I haven’t been to many European countries. The few cities I was able to visit, had fascinating architecture, squares with monuments and fountains. The roads made of cobblestones is beautiful. One may say, all European cities has those similarities. But, then, one would notice the contrasting differences too. The colours, materials, and designs is used, what influenced the designers and architects and the story behind a particular city.

On the day we arrived in Lisbon, after check-in at our hotel, we almost immediately set out to walk. We walked around in different directions within the radius of our hotel, basically to get a feel of the city and to discover it. During those walks, we started to notice the unique characteristics of its roads. The colours and patterns used on the cobblestone streets and sidewalk. Almost, in every path we set our foot, had the appearance of a work of art. I wonder whether if it is, pieces of ‘marble,’ that were used to create patterns and designs on the road. Whatever it is, it’s slightly slippery on rainy days but nevertheless, just beautiful.


A few drug pushers, a man or a woman, here and there living on the street, and the stench of urine, on certain parts of the city, gave us the impression, that the city is somewhat neglected. It kept me wondering if Lisboner’s are having a difficult time such as an economic meltdown or is it simply because Lisbon is poorer than its neighbours.


The Search for Authentic Portuguese Food.

My first experience of “Portuguese Food” was in a Nando’s restaurant in Malaysia and later in London. The flavors of Nando’s marinade chicken and their sauces were heavenly; it won my heart since the first time I dined at a Nando’s. The newly discovered “Portuguese food” was on top of the list of my favourite foods. It is the only “Portuguese food” I’ve ever tasted, until, we made a trip to Lisbon, Portugal. When we planned a holiday to Portugal in 2013, the first thing that came to my mind was “I’ll be eating authentic Portuguese food.” The possibility of eating Portuguese food in Portugal was an exciting idea and something I looked forward on that trip.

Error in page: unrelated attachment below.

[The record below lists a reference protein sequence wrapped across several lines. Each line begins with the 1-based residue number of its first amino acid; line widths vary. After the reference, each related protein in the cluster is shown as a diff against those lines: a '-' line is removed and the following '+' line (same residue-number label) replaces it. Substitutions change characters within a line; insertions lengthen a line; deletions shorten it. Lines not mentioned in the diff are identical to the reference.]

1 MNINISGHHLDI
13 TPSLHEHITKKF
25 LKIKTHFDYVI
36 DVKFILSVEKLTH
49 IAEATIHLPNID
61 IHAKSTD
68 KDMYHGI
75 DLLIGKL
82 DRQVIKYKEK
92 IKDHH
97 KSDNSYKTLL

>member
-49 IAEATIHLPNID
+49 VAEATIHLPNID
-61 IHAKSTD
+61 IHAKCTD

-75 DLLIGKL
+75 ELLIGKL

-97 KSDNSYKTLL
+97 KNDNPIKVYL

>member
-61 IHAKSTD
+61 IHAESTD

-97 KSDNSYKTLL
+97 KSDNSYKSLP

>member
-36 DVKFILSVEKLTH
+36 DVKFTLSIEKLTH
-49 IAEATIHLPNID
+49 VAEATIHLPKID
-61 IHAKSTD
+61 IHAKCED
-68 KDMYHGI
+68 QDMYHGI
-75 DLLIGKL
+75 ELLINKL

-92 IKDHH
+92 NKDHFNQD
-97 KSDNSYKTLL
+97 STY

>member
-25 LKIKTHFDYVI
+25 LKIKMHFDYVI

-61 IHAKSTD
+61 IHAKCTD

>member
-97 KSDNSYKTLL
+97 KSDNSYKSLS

peri sauce

We arrived in Portugal as our last destination on our itinerary. Before  Lisbon, we were in Berlin, Germany and Barcelona in Spain for a few days. Therefore, we’ve had European food all along, on the way to Lisbon. I remember being very excited about our first dining experience in Lisbon. We arrived in our hotel around lunch time. After check-in to our hotel, we had a light lunch by sharing a salad between us and each of us had a “traditional Portuguese lentil soup.” It didn’t taste extraordinary;  I felt the texture and flavors were not outstanding. After lunch we didn’t waste any time but went out to explore the city of Lisbon.